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Coronavirus to have longer, larger impact on retail container ports

Chinese products are flowing again, but issues still affecting cargo movement.

The coronavirus outbreak is expected to have a longer and larger impact on imports at major U.S. retail container ports than previously believed, according to the "Global Port Tracker" report released this week by the National Retail Federation (NRF) and consulting firm Hackett Associates.

“There are still a lot of unknowns to fully determine the impact of the coronavirus on the supply chain,” NRF vice president for supply chain and customs policy Jonathan Gold said. “As factories in China continue to come back on line, products are now flowing again, but there are still issues affecting cargo movement, including the availability of truck drivers to move cargo to Chinese ports. Retailers are working with both their suppliers and transportation providers to find paths forward to minimize disruption.”

Hackett Associates founder Ben Hackett added, “Now that we are in the coronavirus environment, uncertainty has expanded exponentially. Our projections are based on the optimistic view that by the end of March or early April, some sort of normalcy will have returned to trade.”

A separate NRF survey of members recently found that 40% of respondents were seeing disruptions to their supply chains from the virus and that another 26% expect to see disruptions as the situation continues.

U.S. ports covered by the "Global Port Tracker" handled 1.82 million twenty-foot equivalent units (TEU) in January, the latest month for which after-the-fact numbers are available. This was 5.7% higher than December but 3.8% lower than the unusually high numbers seen a year ago, NRF reported.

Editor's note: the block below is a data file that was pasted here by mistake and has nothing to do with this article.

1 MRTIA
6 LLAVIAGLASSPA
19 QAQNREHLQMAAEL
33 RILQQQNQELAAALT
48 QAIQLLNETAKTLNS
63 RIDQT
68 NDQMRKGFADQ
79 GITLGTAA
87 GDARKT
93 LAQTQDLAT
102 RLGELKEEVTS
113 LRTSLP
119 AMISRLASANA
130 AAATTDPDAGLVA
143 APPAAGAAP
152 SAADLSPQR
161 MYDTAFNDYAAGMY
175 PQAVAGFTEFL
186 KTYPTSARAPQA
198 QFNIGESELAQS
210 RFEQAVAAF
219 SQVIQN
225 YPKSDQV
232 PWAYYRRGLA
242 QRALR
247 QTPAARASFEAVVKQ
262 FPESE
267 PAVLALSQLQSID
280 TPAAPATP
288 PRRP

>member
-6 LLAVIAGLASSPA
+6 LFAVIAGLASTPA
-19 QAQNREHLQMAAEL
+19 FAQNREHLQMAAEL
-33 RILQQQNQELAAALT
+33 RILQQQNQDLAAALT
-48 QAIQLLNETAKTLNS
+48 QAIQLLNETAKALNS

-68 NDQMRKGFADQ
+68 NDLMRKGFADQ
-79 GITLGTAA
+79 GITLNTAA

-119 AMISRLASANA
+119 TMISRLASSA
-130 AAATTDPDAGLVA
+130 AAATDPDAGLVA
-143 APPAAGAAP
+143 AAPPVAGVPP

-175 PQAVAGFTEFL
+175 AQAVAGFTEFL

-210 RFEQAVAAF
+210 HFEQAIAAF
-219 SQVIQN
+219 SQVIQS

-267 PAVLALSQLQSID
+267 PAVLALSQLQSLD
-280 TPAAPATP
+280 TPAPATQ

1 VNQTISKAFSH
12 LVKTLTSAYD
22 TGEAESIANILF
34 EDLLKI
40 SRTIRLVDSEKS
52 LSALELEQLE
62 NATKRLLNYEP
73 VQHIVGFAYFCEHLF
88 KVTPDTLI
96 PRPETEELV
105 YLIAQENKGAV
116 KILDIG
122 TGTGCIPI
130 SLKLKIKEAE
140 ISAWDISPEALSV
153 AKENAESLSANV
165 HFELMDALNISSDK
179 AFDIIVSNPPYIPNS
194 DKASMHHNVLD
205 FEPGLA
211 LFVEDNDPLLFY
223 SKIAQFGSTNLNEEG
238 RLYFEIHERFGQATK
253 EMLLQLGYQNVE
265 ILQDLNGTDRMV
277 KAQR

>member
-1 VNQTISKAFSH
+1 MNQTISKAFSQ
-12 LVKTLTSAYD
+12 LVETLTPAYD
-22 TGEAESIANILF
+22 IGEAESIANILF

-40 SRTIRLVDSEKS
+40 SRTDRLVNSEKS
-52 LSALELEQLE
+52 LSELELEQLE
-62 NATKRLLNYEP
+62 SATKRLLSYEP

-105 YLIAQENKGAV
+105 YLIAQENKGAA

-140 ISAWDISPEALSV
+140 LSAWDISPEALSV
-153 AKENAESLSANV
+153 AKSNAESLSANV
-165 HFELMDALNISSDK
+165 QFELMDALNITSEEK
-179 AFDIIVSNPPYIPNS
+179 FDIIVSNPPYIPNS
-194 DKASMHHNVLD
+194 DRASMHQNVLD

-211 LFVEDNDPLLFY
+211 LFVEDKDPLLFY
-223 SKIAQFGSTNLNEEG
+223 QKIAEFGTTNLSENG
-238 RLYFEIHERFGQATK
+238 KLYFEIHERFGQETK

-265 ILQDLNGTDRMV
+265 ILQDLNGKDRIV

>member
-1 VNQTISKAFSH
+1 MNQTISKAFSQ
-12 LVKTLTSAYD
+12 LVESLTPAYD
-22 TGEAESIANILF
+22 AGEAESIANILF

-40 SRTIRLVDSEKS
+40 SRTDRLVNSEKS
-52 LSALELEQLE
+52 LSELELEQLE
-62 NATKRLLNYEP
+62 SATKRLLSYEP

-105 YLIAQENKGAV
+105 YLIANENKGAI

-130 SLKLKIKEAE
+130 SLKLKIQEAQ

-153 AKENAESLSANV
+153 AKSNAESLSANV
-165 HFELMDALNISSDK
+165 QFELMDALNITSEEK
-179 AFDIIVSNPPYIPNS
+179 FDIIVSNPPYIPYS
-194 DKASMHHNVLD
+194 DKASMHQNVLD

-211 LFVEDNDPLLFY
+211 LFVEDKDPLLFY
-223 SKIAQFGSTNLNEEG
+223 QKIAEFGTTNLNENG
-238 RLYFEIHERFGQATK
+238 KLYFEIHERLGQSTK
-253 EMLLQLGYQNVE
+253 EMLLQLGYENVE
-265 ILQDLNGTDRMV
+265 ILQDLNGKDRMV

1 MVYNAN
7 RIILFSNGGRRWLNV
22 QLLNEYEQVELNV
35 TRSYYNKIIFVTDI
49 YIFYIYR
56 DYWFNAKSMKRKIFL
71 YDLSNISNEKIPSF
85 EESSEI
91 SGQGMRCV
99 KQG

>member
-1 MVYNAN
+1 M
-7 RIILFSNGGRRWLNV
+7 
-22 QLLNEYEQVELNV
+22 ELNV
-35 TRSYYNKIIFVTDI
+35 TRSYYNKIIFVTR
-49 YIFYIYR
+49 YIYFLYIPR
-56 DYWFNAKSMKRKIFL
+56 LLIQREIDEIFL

February was estimated at 1.42 million TEU, slightly above the 1.41 million TEU expected a month ago but down 12.6% from last year and significantly lower than the 1.54 million TEU forecast before the coronavirus began to have an effect on imports. March is projected at 1.32 million TEU, down 18.3% from last year and less than the 1.46 million TEU expected last month or the 1.7 million TEU forecast before the virus.

While April had not previously been expected to be affected, it is now projected to be 1.68 million TEU, down 3.5% from last year and lower than the 1.82 million TEU forecast last month.

While the coronavirus outbreak makes forecasting difficult, the report calls for imports to jump to 2.02 million TEU in May, a 9.3% increase year over year, on the assumption that Chinese factories will have resumed most production by then and will be trying to make up for lower volume earlier. June is projected at 1.97 million TEU, up 9.6% year over year, and July is projected at 2.03 million TEU, up 3.3% year over year.

Imports during 2019 totaled 21.6 million TEU, down 0.8% from 2018 amid the ongoing trade war but still the second-highest year on record. The first half of 2020 is projected to total 10.23 million TEU, down 2.8% from the same period last year and below the 10.47 million TEU forecast a month ago.

"Global Port Tracker," which is produced for NRF by Hackett Associates, provides historical data and forecasts for the U.S. ports of Los Angeles/Long Beach and Oakland, Cal.; Seattle and Tacoma, Wash., on the West Coast; New York/New Jersey, Port of Virginia, Charleston, S.C.; Savannah, Ga., Port Everglades and Miami and Jacksonville, Fla., on the East Coast and Houston, Texas, on the Gulf Coast.

TAGS: Business
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